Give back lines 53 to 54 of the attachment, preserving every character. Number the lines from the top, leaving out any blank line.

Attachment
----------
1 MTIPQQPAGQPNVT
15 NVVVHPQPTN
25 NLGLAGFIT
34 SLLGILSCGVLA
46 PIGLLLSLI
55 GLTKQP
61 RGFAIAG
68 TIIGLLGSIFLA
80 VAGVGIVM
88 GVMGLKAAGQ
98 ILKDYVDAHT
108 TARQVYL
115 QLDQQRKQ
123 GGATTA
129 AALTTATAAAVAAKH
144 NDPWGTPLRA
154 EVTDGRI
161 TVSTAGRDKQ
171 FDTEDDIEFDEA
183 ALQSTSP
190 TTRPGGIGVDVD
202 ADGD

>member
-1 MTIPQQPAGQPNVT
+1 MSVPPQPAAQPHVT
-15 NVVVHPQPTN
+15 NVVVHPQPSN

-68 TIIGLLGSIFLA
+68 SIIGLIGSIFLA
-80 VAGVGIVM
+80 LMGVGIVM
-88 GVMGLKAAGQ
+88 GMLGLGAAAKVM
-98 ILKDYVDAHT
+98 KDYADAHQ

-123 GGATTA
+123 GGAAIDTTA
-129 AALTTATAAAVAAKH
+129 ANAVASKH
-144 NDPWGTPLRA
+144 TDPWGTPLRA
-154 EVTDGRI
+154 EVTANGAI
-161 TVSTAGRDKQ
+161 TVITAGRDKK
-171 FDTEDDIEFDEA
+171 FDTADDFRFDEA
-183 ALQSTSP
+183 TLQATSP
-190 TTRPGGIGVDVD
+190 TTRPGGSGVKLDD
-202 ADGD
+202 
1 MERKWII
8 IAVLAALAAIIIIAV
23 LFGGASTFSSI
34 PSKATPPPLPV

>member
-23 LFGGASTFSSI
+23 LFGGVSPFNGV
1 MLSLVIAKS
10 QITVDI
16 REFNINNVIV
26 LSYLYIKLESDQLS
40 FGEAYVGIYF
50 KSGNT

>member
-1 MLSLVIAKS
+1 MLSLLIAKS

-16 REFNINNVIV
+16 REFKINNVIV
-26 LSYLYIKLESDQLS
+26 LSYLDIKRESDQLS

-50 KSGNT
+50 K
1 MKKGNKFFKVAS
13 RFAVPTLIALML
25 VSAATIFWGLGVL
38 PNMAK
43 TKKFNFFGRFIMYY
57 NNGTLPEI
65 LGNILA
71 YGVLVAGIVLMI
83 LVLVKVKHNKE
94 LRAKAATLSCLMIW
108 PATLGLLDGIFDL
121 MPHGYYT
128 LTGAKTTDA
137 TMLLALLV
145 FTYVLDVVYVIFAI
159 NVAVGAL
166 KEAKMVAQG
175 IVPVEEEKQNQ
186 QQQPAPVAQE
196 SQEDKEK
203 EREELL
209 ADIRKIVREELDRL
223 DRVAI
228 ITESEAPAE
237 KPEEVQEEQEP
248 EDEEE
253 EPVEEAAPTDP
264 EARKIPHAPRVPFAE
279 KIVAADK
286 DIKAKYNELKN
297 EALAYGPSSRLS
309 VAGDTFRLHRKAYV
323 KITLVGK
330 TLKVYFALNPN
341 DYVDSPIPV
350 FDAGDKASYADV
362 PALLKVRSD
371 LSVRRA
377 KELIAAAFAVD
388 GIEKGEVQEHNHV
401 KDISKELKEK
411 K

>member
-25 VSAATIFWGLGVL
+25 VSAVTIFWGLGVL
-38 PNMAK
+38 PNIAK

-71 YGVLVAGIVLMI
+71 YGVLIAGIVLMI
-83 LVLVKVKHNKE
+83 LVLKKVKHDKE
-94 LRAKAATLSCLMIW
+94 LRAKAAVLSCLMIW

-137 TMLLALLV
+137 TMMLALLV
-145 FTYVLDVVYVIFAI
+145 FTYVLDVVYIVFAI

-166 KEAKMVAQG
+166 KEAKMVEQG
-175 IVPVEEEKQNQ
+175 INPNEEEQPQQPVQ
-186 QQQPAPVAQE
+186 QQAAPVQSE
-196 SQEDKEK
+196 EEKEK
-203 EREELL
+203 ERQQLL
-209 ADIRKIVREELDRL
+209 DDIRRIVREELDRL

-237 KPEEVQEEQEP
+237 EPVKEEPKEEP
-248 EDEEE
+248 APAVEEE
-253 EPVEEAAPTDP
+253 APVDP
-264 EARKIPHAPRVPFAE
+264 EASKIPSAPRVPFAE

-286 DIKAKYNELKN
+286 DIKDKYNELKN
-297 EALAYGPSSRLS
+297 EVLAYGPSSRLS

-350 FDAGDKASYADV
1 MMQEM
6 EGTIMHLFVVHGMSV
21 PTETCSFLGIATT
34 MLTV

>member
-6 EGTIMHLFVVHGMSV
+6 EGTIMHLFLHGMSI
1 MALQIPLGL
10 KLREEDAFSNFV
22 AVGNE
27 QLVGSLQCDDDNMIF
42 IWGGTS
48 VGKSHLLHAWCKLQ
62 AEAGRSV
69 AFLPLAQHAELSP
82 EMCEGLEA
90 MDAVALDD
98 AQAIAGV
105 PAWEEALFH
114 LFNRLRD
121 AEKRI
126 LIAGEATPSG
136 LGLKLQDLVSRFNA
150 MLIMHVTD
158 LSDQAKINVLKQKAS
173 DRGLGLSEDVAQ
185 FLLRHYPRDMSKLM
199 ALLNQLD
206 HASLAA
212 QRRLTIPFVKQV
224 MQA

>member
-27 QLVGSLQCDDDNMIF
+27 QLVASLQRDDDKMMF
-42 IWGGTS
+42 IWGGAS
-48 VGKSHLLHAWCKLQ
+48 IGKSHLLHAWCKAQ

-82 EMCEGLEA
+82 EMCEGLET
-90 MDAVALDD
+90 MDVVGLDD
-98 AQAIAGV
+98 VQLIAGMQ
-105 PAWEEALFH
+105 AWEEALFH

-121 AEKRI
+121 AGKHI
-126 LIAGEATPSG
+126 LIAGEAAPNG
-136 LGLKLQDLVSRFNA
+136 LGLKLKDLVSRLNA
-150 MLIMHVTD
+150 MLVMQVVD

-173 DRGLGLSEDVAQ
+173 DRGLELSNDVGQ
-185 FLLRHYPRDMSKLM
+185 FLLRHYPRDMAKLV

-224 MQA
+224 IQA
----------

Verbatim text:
+202 
1 MERKWII